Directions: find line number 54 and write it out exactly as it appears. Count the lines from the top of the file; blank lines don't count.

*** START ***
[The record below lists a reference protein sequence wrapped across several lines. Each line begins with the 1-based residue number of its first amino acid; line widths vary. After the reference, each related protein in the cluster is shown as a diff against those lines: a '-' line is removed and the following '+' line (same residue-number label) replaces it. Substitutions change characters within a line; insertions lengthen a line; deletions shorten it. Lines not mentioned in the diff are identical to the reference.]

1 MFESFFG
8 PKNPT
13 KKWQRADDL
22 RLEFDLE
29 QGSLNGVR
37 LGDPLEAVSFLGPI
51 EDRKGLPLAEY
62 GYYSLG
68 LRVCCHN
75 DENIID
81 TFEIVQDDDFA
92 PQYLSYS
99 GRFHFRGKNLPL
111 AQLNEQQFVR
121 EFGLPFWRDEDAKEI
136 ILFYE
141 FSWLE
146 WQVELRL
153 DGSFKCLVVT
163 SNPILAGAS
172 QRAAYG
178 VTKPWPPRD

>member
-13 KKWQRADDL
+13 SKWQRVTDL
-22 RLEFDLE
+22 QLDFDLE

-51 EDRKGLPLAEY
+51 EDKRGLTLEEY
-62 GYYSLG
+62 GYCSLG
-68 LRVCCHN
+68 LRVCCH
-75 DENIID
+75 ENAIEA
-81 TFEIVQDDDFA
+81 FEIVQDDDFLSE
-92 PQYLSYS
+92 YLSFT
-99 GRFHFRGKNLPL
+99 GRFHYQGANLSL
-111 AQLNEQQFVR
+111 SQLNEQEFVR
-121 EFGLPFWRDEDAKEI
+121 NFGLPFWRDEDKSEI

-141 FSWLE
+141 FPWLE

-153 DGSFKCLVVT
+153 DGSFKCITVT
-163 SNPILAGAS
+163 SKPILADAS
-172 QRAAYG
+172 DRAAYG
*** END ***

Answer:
+172 DRAAYG